The US GDP fell surprisingly in the first quarter, and the new drop in the second quarter would technically be a recession. Deo Andersen doesn’t think that will affect the Fed.
The GDP numbers showed good growth in private consumption and investment, which is the most important, and moreover, most of us expect to see positive growth numbers again in the second quarter. That’s not a big concern, says Deo Andersen.
Higher interest rates mean more expensive loans, which is generally negative for stocks. Pessimism in the stock markets has now reached record highs, as measured by various indicators of sentiment.
People who work in the riskiest parts of the investing world all agree that it’s scary now. The stock market is largely governed by central banks, and central banks are governed by inflation, Itzen says, and until last week, the quoted stock markets should be doing just fine.
Itzen believes the decline is still high.
The stock market tumbled in April because it finally realized interest rates were going to go up, but I still think they underestimate the consequences, Itzen says.
The fact that tech companies have fallen so much this year is due to weak growth and high interest rates. Technology stocks are often called growth stocks, which have a greater share of their earnings in the future. Investors constantly calculate the present value of future cash flows and profits for companies, and this value will be lower as interest rates rise.
– If the interest rate rises from zero to seven percent, the krona the company earns in ten years is equal to 50 euros today, Itzen says.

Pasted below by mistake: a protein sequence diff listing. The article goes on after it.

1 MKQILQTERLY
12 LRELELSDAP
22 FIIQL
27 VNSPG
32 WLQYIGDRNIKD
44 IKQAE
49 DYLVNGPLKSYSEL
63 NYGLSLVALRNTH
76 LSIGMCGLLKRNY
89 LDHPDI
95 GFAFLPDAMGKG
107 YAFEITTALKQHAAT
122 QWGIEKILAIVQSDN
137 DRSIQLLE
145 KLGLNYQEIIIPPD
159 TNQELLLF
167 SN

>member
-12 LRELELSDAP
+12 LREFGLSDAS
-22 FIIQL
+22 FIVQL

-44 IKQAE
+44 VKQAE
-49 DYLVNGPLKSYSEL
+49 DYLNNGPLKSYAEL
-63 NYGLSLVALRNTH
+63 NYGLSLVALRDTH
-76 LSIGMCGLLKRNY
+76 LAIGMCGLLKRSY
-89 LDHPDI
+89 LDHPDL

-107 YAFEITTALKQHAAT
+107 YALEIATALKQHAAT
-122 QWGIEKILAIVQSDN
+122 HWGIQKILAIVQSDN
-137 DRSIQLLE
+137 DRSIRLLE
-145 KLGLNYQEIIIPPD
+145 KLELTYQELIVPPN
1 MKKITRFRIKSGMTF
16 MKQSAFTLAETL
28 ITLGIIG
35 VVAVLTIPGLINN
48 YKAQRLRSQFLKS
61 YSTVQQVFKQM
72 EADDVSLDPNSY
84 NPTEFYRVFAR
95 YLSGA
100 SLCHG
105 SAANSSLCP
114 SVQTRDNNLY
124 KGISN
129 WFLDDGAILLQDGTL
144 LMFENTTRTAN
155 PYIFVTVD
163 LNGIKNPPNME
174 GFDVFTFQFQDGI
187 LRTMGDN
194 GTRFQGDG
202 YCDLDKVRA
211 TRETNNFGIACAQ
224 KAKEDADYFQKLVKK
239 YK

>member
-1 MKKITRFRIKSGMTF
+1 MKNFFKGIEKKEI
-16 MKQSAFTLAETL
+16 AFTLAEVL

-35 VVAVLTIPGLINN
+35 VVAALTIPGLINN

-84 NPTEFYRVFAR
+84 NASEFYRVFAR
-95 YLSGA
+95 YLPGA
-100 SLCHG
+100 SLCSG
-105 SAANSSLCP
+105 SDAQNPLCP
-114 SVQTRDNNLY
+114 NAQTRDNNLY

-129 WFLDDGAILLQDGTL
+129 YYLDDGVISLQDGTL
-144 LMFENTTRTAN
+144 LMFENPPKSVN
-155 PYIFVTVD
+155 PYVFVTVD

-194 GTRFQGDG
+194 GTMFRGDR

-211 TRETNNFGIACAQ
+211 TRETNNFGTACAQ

Apart from that, higher interest rates are also not positive for all so-called value stocks, but often lead to a shift from growth to value, where earnings today will be favorable relative to future earnings. It was noted that this happened last year, after several years with a low interest rate climate where growth stocks outperformed value stocks.
Energy and commodity-rich Oslo Boroughs, which also owns a larger stake in valuable stocks, has opposed the influx this year with an increase of more than three percent.
Do you want to be a part of that crisis?
In theory, central banks could also wake up from quantitative easing of death and cut interest rates, if things go wrong in the economy. But Itzen thinks it will be difficult this time.
As long as inflation is as high as it is, the Fed chair can say he doesn’t care about the other. There will be no central bank bailout this time around, not until things get too much worse. The usual statement is that the Fed will come back if there is a crisis, but do you want to be part of that crisis first?
As inflation approaches the double digits, there will also be no real return if the percent increase increases. Investor legend Warren Buffett (91) said Saturday that inflation is “fooling everyone,” whether stock investors, bond investors or people with money in bed.
An absolute return may not be the goal for 2022. If you do it less badly than neighbor, that’s okay, Itzen says.(Conditions)Copyright Dagens Næringsliv AS and/or our suppliers. We would like you to share our cases using a link that leads directly to our pages. All or part of the Content may not be copied or otherwise used with written permission or as permitted by law. For additional terms look here.